There are almost 687 public parks in the State of Hawaii, falling under federal, state and county jurisdictions. There are 7 national parks, 55 state parks, and 625 county parks. The national parks in total encompass almost 300,000 acres of land. The state parks contain almost 25,000 acres and the county parks another 8,300 acres.
The parks of Hawaii contain virtually every ecosystem and terrain imaginable to man. There are beach parks and there are parks that resemble the surface of the moon. There are parks which honor the brave men of this century who fought and died in the service of their country and there are parks which honor the ancient Hawaiians and their way of life.
Hawaii's parks are a not only a Mecca for geologists, botanists, culturalists and historians, but also many of them offer beautiful beaches and serene beauty for locals and tourists alike.
We have assembled a comprehensive library of resources on the net devoted to the parks of Hawaii. In this series we will point out a few of our favorites on each of the major islands. In this article we will look at some of the parks on the Big Island of Hawaii.
Big Island of Hawaii
No trip to the Big Island would be complete without a visit to Hawaii Volcanoes National Park. By far the largest of all of the parks of Hawaii, this park consists of over 230,000 acres and continues to grow every day.
Photo by Annie Ward
used with permission
The park is located approximately 30 miles southwest of Hilo. Within the park are the active volcanoes of Kilauea and Mauna Loa. Kilauea has been in a prolonged eruption since 1983 and continues to flow to the sea at this writing. Mauna Loa last erupted in 1984 but geologists believe that another eruption could occur at any time. If you want to see the earth as it was millions of years ago and as it grows today, don't miss this park.
The Big Island also contains a number of State and County Parks which I would highly recommend. Located approximately 14 miles north of Hilo on the Hilo-Hamakua coast is Akaka Falls State Park. Contained within the park are two of the most impressive waterfalls in Hawaii, the 100 foot Kahuna Falls and the 420 foot Akaka Falls. Both falls are accessible via a clearly marked and easily traversed path.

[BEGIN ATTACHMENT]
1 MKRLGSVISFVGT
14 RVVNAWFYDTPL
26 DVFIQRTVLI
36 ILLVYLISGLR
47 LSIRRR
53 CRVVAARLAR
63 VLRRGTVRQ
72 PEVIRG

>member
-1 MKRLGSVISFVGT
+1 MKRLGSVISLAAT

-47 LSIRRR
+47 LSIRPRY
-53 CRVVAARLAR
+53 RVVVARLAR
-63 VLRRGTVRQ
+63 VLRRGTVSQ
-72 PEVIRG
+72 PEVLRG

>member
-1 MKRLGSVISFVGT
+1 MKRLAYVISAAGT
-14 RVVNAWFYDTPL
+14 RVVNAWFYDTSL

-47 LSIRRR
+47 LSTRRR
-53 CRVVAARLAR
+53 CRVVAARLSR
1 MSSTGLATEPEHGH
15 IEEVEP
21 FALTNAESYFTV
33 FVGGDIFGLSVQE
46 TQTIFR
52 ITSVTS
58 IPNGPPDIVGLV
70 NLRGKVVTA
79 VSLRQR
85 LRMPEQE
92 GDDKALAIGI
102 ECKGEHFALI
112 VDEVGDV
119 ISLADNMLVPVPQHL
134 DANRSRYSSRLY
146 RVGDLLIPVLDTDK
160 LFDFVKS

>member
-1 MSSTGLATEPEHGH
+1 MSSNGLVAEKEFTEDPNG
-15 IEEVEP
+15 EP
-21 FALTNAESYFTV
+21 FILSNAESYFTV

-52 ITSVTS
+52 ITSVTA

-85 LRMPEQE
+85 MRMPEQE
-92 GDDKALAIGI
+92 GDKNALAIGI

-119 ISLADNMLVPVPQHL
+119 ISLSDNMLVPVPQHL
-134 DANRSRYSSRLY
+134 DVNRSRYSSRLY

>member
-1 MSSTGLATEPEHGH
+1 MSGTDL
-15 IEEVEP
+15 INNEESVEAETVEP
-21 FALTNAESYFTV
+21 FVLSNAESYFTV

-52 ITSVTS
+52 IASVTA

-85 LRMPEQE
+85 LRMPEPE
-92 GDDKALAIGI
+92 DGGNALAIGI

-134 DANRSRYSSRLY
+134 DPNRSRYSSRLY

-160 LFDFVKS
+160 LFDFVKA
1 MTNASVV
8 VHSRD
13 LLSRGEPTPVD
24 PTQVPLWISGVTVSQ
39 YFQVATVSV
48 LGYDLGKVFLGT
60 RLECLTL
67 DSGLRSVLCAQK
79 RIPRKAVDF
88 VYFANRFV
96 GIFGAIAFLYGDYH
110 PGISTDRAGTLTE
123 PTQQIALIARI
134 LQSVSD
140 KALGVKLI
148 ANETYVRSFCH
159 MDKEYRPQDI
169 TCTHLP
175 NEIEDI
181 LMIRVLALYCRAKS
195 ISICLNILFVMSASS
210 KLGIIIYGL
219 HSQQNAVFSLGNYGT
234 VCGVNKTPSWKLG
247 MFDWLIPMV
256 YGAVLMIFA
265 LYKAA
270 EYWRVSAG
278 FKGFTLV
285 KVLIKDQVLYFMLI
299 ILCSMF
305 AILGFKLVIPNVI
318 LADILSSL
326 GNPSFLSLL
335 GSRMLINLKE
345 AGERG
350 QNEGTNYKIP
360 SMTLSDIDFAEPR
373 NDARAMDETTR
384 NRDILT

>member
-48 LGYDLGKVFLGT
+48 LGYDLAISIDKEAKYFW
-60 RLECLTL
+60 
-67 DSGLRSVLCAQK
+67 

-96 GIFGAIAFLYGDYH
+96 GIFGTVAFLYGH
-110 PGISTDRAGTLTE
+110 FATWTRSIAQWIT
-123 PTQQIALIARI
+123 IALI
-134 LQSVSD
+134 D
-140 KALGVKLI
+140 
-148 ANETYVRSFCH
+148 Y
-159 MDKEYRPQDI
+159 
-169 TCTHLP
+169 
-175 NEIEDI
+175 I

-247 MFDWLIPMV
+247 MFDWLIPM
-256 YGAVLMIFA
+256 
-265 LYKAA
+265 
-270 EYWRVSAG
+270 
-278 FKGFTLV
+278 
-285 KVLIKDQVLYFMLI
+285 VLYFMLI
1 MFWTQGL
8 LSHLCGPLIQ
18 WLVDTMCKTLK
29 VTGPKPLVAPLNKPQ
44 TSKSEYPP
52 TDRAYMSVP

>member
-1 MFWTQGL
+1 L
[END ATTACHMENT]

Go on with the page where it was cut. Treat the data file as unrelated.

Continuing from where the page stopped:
Continuing our journey north, The Waipio Valley Lookout is actually a county park located at the edge of beautiful Waipio Valley.
Photo by John Fischer
For those who for whatever reason are unable to descend into the valley or for those who just want some wonderful views into the valley, this is a great viewpoint. The Waipio Valley is located approximately 50 miles north of Hilo but also within an hour's drive for those staying in the resort areas of Waikoloa and Kohala.
Located on the northwestern coast of the Big Island just a mile south of the port of Kawaihae and a short drive from the west coast resort area, is Pu'ukohala Heiau National Historic Site. This site consists of a huge Heiau (temple) built by Kamehameha I in reverence to the war god Ku, as well as the ruins of two smaller temples. You can take a self-guided walking tour of this site in about an hour and it is well worth the visit.
Located 22 miles south of Kailua-Kona on the west side of the Big Island is Pu'uhonua Honaunau National Historical Park. Otherwise known as the City of Refuge, this is where in ancient times kapu breakers, defeated warriors and those facing a death sentence fled for refuge. The park contains a reconstructed Heiau (temple) and contains a large 1000 foot long stone wall which separated the area reserved for the royalty from that accessible to commoners. For more information we suggest our two part feature on Pu'uhonua Honaunau National Historical Park
One of my favorite spots on the Big Island is the Punalu'u Beach Park, a county park located 48 miles south of Hilo just off of Highway 11. This park includes a beautiful black sand beach, perhaps the most lovely remaining in Hawaii. It is not uncommon to see large sea turtles sunning themselves on the beach.
Photo by John Fischer
It is a public park where swimming is allowed, although the surf is often quite rough.
These are just a few of the wonderful parks that you will find on the Big Island of Hawaii. For additional information, I would highly recommend the following book and our collection of links to information on the parks of Big Island of Hawaii.:
Exploring Hawaii's Parklands
Marnie Hagmann's excellent book contains detailed information on the national parks, monuments, wildlife refuges, state parks and county parks in Hawaii.
Big Island Parks
Our collection of links to providing information to assist you in exploring the parks of the Big Island of Hawaii.